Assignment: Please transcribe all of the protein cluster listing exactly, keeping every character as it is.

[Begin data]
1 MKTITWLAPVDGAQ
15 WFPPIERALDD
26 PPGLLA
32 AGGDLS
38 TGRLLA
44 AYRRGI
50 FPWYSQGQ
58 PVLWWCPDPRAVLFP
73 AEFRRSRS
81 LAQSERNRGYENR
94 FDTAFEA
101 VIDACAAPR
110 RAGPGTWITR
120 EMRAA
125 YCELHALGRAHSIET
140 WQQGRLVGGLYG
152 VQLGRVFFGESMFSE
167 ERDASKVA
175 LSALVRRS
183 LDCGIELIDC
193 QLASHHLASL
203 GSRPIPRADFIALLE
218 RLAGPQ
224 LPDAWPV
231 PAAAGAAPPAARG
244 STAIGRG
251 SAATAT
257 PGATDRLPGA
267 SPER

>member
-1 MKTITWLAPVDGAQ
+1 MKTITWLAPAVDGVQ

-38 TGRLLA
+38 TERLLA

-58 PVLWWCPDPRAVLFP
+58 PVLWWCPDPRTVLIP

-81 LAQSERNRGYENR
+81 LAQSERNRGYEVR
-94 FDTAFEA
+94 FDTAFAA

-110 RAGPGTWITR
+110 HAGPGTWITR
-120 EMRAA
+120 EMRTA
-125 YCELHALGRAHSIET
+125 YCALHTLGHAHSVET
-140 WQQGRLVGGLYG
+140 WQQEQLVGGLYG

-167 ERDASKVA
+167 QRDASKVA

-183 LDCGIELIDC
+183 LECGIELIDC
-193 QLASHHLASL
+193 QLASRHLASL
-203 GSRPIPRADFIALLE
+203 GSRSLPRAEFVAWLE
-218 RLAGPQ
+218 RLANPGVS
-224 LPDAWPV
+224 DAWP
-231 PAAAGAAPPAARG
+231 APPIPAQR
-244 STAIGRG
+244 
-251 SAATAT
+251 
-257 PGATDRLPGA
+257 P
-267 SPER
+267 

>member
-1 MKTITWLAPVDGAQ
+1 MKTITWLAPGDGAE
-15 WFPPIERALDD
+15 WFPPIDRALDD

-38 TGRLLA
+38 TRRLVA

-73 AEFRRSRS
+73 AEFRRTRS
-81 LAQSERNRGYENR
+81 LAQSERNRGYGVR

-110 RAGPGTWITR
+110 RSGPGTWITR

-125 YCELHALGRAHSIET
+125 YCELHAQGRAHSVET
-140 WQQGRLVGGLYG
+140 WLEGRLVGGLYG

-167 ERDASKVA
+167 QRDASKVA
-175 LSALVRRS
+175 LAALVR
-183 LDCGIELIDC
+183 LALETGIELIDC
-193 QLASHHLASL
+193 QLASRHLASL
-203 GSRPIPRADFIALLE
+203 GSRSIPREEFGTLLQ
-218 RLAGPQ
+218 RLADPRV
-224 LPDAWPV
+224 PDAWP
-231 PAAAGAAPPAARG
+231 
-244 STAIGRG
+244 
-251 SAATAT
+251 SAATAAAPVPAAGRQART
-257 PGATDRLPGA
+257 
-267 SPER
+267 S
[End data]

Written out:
1 MKTITWLAPVDGAQ
15 WFPPIERALDD
26 PPGLLA
32 AGGDLS
38 TGRLLA
44 AYRRGI
50 FPWYSQGQ
58 PVLWWCPDPRAVLFP
73 AEFRRSRS
81 LAQSERNRGYENR
94 FDTAFEA
101 VIDACAAPR
110 RAGPGTWITR
120 EMRAA
125 YCELHALGRAHSIET
140 WQQGRLVGGLYG
152 VQLGRVFFGESMFSE
167 ERDASKVA
175 LSALVRRS
183 LDCGIELIDC
193 QLASHHLASL
203 GSRPIPRADFIALLE
218 RLAGPQ
224 LPDAWPV
231 PAAAGAAPPAARG
244 STAIGRG
251 SAATAT
257 PGATDRLPGA
267 SPER

>member
-1 MKTITWLAPVDGAQ
+1 MKTITWLAPAVDGVQ

-38 TGRLLA
+38 TERLLA

-58 PVLWWCPDPRAVLFP
+58 PVLWWCPDPRTVLIP

-81 LAQSERNRGYENR
+81 LAQSERNRGYEVR
-94 FDTAFEA
+94 FDTAFAA

-110 RAGPGTWITR
+110 HAGPGTWITR
-120 EMRAA
+120 EMRTA
-125 YCELHALGRAHSIET
+125 YCALHTLGHAHSVET
-140 WQQGRLVGGLYG
+140 WQQEQLVGGLYG

-167 ERDASKVA
+167 QRDASKVA

-183 LDCGIELIDC
+183 LECGIELIDC
-193 QLASHHLASL
+193 QLASRHLASL
-203 GSRPIPRADFIALLE
+203 GSRSLPRAEFVAWLE
-218 RLAGPQ
+218 RLANPGVS
-224 LPDAWPV
+224 DAWP
-231 PAAAGAAPPAARG
+231 APPIPAQR
-244 STAIGRG
+244 
-251 SAATAT
+251 
-257 PGATDRLPGA
+257 P
-267 SPER
+267 

>member
-1 MKTITWLAPVDGAQ
+1 MKTITWLAPGDGAE
-15 WFPPIERALDD
+15 WFPPIDRALDD

-38 TGRLLA
+38 TRRLVA

-73 AEFRRSRS
+73 AEFRRTRS
-81 LAQSERNRGYENR
+81 LAQSERNRGYGVR

-110 RAGPGTWITR
+110 RSGPGTWITR

-125 YCELHALGRAHSIET
+125 YCELHAQGRAHSVET
-140 WQQGRLVGGLYG
+140 WLEGRLVGGLYG

-167 ERDASKVA
+167 QRDASKVA
-175 LSALVRRS
+175 LAALVR
-183 LDCGIELIDC
+183 LALETGIELIDC
-193 QLASHHLASL
+193 QLASRHLASL
-203 GSRPIPRADFIALLE
+203 GSRSIPREEFGTLLQ
-218 RLAGPQ
+218 RLADPRV
-224 LPDAWPV
+224 PDAWP
-231 PAAAGAAPPAARG
+231 
-244 STAIGRG
+244 
-251 SAATAT
+251 SAATAAAPVPAAGRQART
-257 PGATDRLPGA
+257 
-267 SPER
+267 S